The festive colours

The festive colours

The festive colours

To mark the first grand celebration of the year, the City is gearing up in vibrant attires and whipping up special dishes for ‘Makara Sankranthi’.

With the hope of celebrating the festival zealously, all the enthusiasts are stepping out of their homes to fly kites. Sending greeting cards to friends and relatives, uploading a number of selfies and visiting temples are some of the common practices. Ringing in the festive spirit, youngsters in the City share some of their memories associated with this season.

Say it with sweets

Keerthana Kalappa, a BE student of BMS College of Engineering, says, “Whenever I think of ‘Sankranthi’, what comes to my mind is  ‘pongal’, ‘yellu-bella’ and sugarcane.  Like every year, this year too, I am looking foward to having all these delicacies and great moments too.”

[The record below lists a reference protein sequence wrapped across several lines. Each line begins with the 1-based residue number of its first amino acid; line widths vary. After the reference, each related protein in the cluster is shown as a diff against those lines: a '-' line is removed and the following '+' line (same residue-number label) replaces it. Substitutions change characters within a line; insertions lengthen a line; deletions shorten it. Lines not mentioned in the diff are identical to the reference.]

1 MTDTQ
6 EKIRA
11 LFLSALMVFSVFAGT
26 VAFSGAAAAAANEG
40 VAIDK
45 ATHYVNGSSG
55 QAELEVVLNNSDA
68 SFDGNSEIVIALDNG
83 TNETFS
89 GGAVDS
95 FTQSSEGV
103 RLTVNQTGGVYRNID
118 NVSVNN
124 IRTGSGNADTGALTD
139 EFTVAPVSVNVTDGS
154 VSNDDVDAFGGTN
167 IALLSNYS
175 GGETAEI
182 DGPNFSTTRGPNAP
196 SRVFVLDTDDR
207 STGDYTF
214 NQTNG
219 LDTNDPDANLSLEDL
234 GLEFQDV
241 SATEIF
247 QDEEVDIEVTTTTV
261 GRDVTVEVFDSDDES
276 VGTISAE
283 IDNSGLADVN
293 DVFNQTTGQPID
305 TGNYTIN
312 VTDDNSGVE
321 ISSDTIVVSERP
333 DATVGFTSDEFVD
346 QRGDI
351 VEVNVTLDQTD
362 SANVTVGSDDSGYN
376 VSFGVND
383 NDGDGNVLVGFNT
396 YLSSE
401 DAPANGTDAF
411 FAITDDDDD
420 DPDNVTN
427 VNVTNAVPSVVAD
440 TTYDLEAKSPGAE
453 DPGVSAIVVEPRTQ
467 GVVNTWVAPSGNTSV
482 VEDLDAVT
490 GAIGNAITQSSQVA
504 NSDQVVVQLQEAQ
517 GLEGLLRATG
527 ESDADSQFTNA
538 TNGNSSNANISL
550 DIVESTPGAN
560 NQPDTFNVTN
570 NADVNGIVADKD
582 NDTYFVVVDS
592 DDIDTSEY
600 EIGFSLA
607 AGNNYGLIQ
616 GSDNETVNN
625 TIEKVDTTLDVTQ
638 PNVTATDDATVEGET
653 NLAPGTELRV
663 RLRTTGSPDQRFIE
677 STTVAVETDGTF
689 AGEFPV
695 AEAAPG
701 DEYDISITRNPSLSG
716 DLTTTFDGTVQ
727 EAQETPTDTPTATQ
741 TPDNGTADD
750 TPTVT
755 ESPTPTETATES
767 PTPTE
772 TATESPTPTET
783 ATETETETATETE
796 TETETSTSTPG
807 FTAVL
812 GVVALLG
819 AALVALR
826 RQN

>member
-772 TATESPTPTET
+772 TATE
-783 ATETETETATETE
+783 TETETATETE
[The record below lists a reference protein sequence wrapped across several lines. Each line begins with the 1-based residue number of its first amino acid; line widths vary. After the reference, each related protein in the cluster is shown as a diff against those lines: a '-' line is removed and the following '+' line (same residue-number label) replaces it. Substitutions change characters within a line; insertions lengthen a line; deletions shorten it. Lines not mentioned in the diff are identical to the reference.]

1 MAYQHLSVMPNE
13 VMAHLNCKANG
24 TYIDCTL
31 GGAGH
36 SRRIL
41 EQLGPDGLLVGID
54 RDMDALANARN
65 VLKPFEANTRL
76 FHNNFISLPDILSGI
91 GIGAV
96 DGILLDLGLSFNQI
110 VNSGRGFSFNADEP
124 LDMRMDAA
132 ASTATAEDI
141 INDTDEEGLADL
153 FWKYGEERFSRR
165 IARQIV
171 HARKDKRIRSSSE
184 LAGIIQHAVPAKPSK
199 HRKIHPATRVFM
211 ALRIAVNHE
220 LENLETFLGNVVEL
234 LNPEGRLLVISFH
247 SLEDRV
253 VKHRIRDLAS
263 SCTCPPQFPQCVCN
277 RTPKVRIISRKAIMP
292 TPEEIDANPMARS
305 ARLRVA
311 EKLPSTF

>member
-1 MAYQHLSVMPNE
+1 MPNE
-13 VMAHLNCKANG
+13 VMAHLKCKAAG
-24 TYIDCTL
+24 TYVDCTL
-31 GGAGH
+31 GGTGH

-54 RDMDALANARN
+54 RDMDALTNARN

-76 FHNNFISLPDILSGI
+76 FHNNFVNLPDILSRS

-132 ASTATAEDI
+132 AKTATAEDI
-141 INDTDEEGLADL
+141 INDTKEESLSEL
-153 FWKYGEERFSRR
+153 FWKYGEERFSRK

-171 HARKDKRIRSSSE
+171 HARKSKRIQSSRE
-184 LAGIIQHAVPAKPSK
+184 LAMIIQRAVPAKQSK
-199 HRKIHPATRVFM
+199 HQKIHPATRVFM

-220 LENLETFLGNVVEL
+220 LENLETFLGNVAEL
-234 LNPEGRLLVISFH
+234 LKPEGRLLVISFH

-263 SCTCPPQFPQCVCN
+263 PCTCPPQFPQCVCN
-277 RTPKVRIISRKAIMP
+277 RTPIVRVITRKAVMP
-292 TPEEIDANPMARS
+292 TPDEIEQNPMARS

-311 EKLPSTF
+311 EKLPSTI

Counting on sugarcane

Sohn Saldanha, a BSWstudent of St Joseph’s College, says, “Relishing sugarcane is one of the best parts of this festival. Celebrating ‘Sankranthi’ with friends and family and
making ‘kai (coconut) obbattu’ are some of my fond memories of the festivals.  I hope to do the same this year.”

Of kites and ‘khichdi’

Arunima Singh, a BSc  (FAD) student of Army Institute of Fashion and Design, says, “I have vivid memories
of the festival. I remember the joy of family get-togethers and the excitement of
flying kites. Talking of food, ‘khichdi’ is the one dish that I look forward to year after year.”

Harvesting hard work

Akash Yadav, a BSc (FAD) student of Army Institute of Fashion and Design, says, “This harvest festival is very important, especially because it is for farmers. Their hard work finally pays off and we celebrate their success as well. As for us, we dress in our best ethnic outfits and distribute sweets to friends and family.”

Pulling the strings

Tripti Shrivastava, a BE student of BMS College of Engineering, says, “ On the festive day, the morning is spent checking how the wind is blowing (to fly kites). Then there’s a sumptuous lunch and endless family conversations.  I look forward to all these with excitement.”

Charity begins at home

Tanvi Sinha, a BSW student of St Joseph’s College, says, “Growing up in North India, I remember ‘Sankranthi’ day was always cloudy. But once I moved here, I started flying kites. We make ‘khichdi’ and distribute blankets to the poor as well. It’s been a custom in my household.”